Tawana Jean Cooper filed a notice of appeal from the judgment of conviction entered on a jury verdict finding her guilty of the offenses of operating a motor vehicle without effective proof of insurance and operating a motor vehicle without functioning tail lights. The trial court dismissed her appeal, and Cooper appeals pro se from the trial court's order dismissing the appeal. We find no error, and we affirm the dismissal.
The record shows that Cooper was convicted on April 23, 1997. Acting pro se, she filed her notice of appeal on April 25, 1997. On May 23, 1997, Cooper moved the trial court to waive the costs of record preparation, which the court denied because Cooper had failed to comply with the requirements of OCGA 9-15-2
(a). Cooper then filed an affidavit asserting her indigence, as required by the statute, and alter a hearing the trial court granted the motion. On December 15, 1997, the State filed motions to dismiss Cooper's appeal and to lift the stay and impose sentence. After a hearing on January 30, 1998, the trial court granted the State's motion. The order dismissing the appeal recites that "there has been an unreasonable delay attributed to the defendant in this case in that no transcript has been filed and that such unreasonable delay is cause to have the appeal dismissed under OCGA 5-6-48
1. Cooper contends the trial court erred in finding that the unreasonable delay in filing the transcript was attributable to her. She argues that at the hearing on the motion to dismiss the appeal she "clearly showed that she did not cause the delay," but instead "pursued the matter as vigorously and rapidly as she could, however, her time was limited due to her employment." She asserts in her brief that she attempted to respond by telephone to a notice from the court clerk's office regarding filing the transcript, but was "constantly put on hold and transferred to the wrong person."
But this Court cannot accept Cooper's statement in her brief as evidence of what transpired at the hearing. Error must be demonstrated by the record, and none of Cooper's allegations regarding what she "clearly showed" appears in the record. It was Cooper's responsibility to provide this Court with record evidence supporting her allegations of error on the part of the trial court. Because we have no transcript of the hearing on the motion to dismiss, we must presume that the trial court's findings were supported by the evidence presented. Intl. Indem. Co. v. Saia Motor Freight Line, 223 Ga. App. 544, 547 (3) (478 SE2d 776) (1996).
2. OCGA 5-6-48
(c) authorizes the trial court to dismiss an appeal when "there has been an unreasonable delay in the filing of the transcript and it is shown that the delay was inexcusable and was caused by such party" Cooper does not appear to dispute the trial court's finding that the delay was unreasonable. Citing Young v. Climatrol Southeast Distrib. Corp., 237 Ga. 53 (226 SE2d 737) (1976)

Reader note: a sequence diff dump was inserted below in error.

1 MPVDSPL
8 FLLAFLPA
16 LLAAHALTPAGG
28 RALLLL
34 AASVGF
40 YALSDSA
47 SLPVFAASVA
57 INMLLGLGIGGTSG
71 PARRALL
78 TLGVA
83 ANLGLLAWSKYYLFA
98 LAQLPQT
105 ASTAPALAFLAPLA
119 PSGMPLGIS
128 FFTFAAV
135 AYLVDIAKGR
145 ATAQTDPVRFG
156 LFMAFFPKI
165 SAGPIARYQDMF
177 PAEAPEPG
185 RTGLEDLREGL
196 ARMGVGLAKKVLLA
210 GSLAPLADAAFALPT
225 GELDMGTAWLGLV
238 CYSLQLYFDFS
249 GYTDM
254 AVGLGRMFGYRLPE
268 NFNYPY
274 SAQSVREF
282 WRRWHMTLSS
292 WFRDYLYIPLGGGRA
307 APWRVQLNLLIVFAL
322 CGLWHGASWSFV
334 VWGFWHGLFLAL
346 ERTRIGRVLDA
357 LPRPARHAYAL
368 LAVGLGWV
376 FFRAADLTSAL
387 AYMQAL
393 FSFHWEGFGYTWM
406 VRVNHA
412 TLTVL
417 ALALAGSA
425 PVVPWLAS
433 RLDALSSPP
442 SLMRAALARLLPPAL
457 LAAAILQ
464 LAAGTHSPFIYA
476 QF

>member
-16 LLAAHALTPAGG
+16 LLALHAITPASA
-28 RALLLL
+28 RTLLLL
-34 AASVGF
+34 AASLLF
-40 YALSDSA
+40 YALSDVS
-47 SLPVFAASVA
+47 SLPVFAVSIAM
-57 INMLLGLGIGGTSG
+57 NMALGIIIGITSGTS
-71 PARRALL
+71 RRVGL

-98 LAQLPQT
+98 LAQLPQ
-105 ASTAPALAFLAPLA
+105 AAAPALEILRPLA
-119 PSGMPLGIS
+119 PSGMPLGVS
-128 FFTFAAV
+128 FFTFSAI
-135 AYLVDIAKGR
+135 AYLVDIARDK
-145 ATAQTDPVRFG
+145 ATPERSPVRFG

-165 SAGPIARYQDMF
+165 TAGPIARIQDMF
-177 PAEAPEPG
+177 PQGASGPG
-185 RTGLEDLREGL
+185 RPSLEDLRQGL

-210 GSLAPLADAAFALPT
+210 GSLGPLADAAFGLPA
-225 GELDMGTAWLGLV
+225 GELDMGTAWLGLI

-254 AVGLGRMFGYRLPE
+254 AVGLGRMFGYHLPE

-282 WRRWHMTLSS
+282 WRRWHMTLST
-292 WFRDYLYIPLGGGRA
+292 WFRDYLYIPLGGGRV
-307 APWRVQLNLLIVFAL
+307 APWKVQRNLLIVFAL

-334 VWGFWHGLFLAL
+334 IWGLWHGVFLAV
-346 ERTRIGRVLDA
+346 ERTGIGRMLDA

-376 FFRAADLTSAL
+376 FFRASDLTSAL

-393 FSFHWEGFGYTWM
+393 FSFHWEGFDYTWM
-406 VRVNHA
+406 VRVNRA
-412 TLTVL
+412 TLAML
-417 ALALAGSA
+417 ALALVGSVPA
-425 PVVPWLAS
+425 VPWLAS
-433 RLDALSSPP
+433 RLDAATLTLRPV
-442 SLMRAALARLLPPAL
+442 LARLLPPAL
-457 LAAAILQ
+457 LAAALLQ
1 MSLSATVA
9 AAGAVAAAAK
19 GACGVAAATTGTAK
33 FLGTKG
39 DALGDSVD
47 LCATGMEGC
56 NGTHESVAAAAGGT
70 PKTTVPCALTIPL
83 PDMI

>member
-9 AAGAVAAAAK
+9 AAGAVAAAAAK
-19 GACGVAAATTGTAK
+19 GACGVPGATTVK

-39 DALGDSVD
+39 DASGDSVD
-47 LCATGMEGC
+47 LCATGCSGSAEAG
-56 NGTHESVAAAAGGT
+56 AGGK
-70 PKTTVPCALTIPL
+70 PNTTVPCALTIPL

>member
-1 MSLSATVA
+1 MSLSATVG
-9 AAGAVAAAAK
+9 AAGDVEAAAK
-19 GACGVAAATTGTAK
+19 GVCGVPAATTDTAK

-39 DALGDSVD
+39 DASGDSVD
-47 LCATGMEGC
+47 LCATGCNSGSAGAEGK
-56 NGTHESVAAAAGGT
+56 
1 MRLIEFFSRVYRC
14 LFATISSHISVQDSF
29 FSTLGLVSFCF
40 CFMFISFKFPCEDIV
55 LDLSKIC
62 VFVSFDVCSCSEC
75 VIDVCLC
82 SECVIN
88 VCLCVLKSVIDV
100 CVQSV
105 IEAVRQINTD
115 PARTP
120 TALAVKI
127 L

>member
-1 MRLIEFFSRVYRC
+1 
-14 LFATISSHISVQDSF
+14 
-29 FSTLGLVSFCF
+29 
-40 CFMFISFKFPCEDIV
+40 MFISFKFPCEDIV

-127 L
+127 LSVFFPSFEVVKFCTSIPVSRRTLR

, however, she maintains the trial court erred in dismissing her appeal because the order included no express finding that the delay was inexcusable. In Young, the trial court found that a two-day delay was inexcusable but made no finding that it was unreasonable. The Supreme Court held in that case that because the trial court failed to make that finding, it was error to dismiss the appeal. Id. at 55.
Although OCGA 5-6-48
(c) "sets forth the conditions upon which the trial court may dismiss an appeal for delay, it does not by its terms require the court to make a formal recitation of those conditions in its order." (Emphasis in original.) Lee v. White Truck Lines, 143 Ga. App. 94
, 95 (238 SE2d 120
) (1977) (construing virtually identical predecessor statute to OCGA 5-6-48
(c)). In Lee, this Court considered the Supreme Court's holding in Young and concluded that it did "not relate to the absence of a specific recital in the order as the vitiating factor but rather to the trial court's apparent assumption that any delay at all, no matter how small, resulted in an automatic dismissal." Lee, supra at 96. " Young did not read into [OCGA 5-6-48
(c)] an otherwise absent requirement of pro forma recitals." Id. Accord Karlsberg v. Hoover, 142 Ga. App. 590 (236 SE2d 520) (1977)
Since no requirement exists that the trial court make specific recitals of the elements necessary to authorize dismissal, "the presumption should adhere as in other appeals that the judgment was correct, with the burden upon appellant to show otherwise to the reviewing court." Lee, supra at 95. Again, Cooper has failed to demonstrate to this Court that the delay in her case was excusable. We therefore presume that the trial court did not abuse its discretion in dismissing her appeal.
Ralph T. Bowden, Jr., Solicitor, Eleanor L. Barnwell, Joseph N. Walden III, W. Cliff Howard, Assistant Solicitors, for appellee.